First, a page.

If our now all-too-familiar spectrum of criticism is anchored between:
“Informed, intelligent questions” on one side and
“This is worse than Nazi Germany” on the other…responses to the Harper’s story covered the full gamut. Some warned of the dangers inherent to reducing voters to punch cards, and not acting before “clearing it with the people machine.”
Others argued the technology made “the tyrannies of Hitler, Stalin and the forebears look like the inept fumbling of a village bully.”
Kennedy had yet to actually be sworn into office and already his victory was being called into question. Inside Simulmatics, many worried the negative press would be their undoing. Ed Greenfield, the AD man…had a different reaction…
It seems Greenfield was a “no press is bad press” kind of guy. As he saw it, they had made it to the big leagues.
Simulation as a Service
That summer, the men of Simulmatics brought their families along to frolic and play on the Beaches of Long Island, while they toiled away in their beachside dome from outer space.
The ability to predict, and even influence the future behavior of real people, by way of machine, was real…and available for purchase.
Government contracts poured in. Commissioned studies included sexy, made for hollywood topics like:
The simulation of automobile traffic for the Bureau of Public Schools and
The effect of rural agricultural practices on rural communication infrastructure…
Greenfield soon leveraged his contacts from his advertising days and met with just about every major American consumer products company.
If we could simulate how people will vote, why can’t we use it to understand what type of toothpaste people will buy? But as their ambitions grew bigger and bigger, so did the gap between Greenfield’s promises and his company’s ability to deliver.
Ahead of the 1962 US midterm elections, Simulmatics landed a huge deal with the New York Times, pledging to help them lead the new frontier of data-led journalism. But the cracks formed early, and after a series of equipment delays, mechanical failures, unreliable results, and a bill from Greenfield for nearly 3x the initial estimate…one newspaper called the debacle the “Great Computer Hoax of 1962”.
Okay so this is the part of the episode where we quickly mention some of the remarkable details we had to keep on the cutting room floor.
A year after their debacle with the New York Times, President Kennedy is killed, leaving the country in a state of shock. A year later, Eugene Burdick, a scientist, acclaimed fiction author and friend / failed recruit of Greenfield’s, publishes a Novel about a Republican Presidential candidate who hires SIMULATION Enterprises to manipulate voters and defeat the then still incumbent President Kennedy. He titles the book The 480 after the voter categories created by Simulmatics in 1960. Again Ed Greenfield thinks it will be great for business, and again it churns up a new batch of PR issues.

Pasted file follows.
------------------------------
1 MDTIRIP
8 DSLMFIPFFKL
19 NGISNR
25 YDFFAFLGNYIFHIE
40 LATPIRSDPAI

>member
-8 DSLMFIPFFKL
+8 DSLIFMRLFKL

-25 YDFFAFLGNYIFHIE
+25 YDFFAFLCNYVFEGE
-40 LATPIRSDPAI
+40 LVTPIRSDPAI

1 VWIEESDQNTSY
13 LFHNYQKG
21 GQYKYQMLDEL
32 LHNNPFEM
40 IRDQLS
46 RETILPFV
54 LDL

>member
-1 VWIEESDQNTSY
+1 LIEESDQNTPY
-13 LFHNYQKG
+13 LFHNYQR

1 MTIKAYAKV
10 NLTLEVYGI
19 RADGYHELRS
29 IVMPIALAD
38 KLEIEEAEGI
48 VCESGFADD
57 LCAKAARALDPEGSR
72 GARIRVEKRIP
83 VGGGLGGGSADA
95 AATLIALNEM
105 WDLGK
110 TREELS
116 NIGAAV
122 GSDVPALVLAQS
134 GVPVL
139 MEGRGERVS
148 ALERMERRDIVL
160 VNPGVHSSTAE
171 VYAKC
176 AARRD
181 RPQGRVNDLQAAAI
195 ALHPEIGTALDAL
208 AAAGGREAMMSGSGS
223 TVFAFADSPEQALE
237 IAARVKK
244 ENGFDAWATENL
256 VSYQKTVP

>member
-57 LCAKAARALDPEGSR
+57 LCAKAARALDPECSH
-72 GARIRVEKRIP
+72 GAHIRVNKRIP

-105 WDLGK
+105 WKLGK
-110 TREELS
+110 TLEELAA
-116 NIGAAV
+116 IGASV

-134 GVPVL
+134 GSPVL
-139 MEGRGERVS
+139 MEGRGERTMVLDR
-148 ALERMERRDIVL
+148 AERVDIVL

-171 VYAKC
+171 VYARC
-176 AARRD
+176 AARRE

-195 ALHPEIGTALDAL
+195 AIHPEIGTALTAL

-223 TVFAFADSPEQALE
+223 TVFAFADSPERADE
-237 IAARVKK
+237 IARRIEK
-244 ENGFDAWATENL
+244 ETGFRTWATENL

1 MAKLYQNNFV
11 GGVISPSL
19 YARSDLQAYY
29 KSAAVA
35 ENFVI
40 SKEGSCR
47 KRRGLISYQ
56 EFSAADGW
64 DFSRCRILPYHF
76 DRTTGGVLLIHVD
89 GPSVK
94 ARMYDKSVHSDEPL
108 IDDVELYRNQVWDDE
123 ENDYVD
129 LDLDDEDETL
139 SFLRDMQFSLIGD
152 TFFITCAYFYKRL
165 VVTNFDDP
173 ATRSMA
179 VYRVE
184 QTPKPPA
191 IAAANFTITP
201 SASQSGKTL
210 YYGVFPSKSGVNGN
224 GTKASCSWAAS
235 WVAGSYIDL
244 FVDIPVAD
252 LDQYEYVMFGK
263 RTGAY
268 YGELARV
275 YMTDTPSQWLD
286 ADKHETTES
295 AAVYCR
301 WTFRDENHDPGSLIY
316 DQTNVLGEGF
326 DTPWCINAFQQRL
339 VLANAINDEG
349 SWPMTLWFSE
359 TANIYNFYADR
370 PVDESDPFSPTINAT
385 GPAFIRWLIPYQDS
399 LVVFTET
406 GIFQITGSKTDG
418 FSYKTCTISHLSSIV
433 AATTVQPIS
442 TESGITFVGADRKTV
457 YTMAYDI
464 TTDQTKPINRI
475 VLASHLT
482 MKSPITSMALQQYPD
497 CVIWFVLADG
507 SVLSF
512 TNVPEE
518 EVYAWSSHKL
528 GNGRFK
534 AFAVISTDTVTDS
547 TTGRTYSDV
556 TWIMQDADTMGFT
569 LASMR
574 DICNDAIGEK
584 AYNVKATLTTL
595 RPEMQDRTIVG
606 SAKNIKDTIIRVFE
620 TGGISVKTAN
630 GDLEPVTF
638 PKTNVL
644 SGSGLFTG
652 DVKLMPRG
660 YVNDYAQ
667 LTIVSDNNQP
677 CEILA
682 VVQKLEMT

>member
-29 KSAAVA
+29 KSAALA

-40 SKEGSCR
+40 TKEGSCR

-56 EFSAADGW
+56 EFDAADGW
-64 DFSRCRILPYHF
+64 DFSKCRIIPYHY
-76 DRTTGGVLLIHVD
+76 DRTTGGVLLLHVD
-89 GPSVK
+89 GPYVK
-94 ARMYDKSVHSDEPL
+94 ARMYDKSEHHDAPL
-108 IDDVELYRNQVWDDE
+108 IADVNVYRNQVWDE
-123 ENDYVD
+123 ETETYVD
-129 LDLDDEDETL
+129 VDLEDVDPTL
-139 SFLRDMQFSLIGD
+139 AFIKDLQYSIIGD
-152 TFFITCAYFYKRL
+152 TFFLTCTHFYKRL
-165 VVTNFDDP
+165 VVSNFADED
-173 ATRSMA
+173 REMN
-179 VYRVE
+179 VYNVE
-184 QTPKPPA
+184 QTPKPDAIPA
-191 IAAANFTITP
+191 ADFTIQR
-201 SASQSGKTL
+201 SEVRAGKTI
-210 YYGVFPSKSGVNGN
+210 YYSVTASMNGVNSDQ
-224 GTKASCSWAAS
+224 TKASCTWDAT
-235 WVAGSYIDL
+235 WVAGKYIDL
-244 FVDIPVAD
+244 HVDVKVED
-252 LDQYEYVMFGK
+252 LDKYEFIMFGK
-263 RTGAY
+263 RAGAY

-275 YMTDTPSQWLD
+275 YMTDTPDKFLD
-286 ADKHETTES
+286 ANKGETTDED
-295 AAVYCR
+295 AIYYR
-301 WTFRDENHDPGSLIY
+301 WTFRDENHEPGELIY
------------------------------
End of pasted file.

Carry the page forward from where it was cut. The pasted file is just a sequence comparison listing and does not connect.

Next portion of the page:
Other details include:
- A mathematician known as “Wild Bill” McPhee sketching out the earliest Simulmatics IP from within Bellevue psychiatric hospital.
- Failed attempts to woo the 1968 Nixon Campaign
- Proposed “riot prediction” simulations
- scandalous summers at the company’s Long Island beachside Thunderdome office
- and lots more.
So, again – go check out Jill Lepore’s IF / THEN – it’s well worth the read.
But the Forest Gumping continues!
It sure is, Forest. Next stop on the People Machine Express: War! What could go wrong?
Funded by the US Department of Defense under Robert Macnamara, Simulmatics arrived in 1965, occupying a fully functional office in Saigon.
First they focused on simulating outcomes on the battlefield. Then things got weirder. Led by Pool, “counterinsurgency” simulations under codename Project Camelot, aimed to predict where “communist revolutions” were likely to take place next. The program was also later targeted at Latin American countries like Venezuela and Colombia.
After ethical questions were raised about Project Camelot, most behavioral scientists pulled out of contracts with the Department of Defense. Pool did not. Although highly lucrative at first, the time spent by Simulmatics staff in Vietnam proved quite similar to the war itself: misinformed, highly costly, and ultimately fruitless.
Traveling back and forth from New York to Vietnam, Ed Greenfield was a mess…
He started drinking more, his wife left him…and as the anti-war movement gained momentum in the late 60s, which he largely agreed with, Ed Greenfield’s unraveling was only accelerated by the fact that his company was complicit in the fight.
As Jill Lepore writes in IF/THEN:
“He’d wanted to help liberal Democrats win elections and Ralston Purina sell dog food. He’d wanted to convince smokers to switch cigarette brands. Counterinsurgency? This wasn’t what he wanted to be doing.“
More clients pulled their contracts. In 1968, Ed Greenfield laid off his entire staff. All that remained were founders and chief stakeholders. They moved to sell the company. After Greenfield failed to enact a sale, bankruptcy proceedings started in 1970.
The dream was over. Everyone who had invested money into the company lost it.
For his involvement in the Vietnam war and the US Pentagon, Ithiel de Sola Pool was called a war criminal. For years, protests raged at MIT outside his office, until they marched to the listed headquarters of the Simulmatics Corporation only to find it empty and abandoned.
Greenfield continued his alcohol-fueled tailspin. He kept dreaming up companies and ideas, including the ambition to collect so much data, that he could pinpoint how people were feeling and then sell that information to other companies. He called it the Mood Corporation. And it sounds a lot like the core business model of Facebook and Twitter. His vision went unrealized.
Greenfield died of a heart attack in 1983.
Six decades after their founding, Jill Lepore writes about Simulmatics: